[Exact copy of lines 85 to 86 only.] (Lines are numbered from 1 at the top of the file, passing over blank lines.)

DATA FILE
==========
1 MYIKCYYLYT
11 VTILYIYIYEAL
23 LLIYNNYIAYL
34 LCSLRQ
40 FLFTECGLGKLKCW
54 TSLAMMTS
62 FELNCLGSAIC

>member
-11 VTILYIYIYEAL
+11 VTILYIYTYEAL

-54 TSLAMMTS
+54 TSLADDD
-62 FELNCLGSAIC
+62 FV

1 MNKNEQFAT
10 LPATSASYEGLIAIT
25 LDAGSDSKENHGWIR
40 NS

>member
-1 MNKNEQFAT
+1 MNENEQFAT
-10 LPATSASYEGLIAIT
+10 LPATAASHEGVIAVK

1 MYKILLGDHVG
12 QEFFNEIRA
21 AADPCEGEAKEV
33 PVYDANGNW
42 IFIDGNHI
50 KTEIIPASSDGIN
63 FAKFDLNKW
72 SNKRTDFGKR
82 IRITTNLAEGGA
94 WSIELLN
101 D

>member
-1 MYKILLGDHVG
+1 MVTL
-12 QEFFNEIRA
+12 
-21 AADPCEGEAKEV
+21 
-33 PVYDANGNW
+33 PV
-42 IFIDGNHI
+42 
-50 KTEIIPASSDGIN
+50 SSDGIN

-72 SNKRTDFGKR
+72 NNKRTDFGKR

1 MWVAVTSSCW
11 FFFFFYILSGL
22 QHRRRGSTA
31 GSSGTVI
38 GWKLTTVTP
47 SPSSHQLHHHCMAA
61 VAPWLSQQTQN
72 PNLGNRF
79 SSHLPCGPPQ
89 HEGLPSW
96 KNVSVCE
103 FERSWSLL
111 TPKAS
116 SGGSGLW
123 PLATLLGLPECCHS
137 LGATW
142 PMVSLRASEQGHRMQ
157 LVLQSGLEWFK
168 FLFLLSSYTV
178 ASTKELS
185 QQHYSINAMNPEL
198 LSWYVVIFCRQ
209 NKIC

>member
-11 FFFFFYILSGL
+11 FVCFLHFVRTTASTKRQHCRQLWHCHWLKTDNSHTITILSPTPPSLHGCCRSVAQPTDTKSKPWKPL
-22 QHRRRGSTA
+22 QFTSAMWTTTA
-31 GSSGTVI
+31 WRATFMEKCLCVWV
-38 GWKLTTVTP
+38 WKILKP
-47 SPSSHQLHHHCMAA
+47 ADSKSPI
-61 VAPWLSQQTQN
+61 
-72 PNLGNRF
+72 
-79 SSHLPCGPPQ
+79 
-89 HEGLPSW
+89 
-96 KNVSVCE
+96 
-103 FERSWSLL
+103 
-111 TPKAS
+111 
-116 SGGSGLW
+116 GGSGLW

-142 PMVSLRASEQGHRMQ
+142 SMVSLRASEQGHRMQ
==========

+61 
-72 PNLGNRF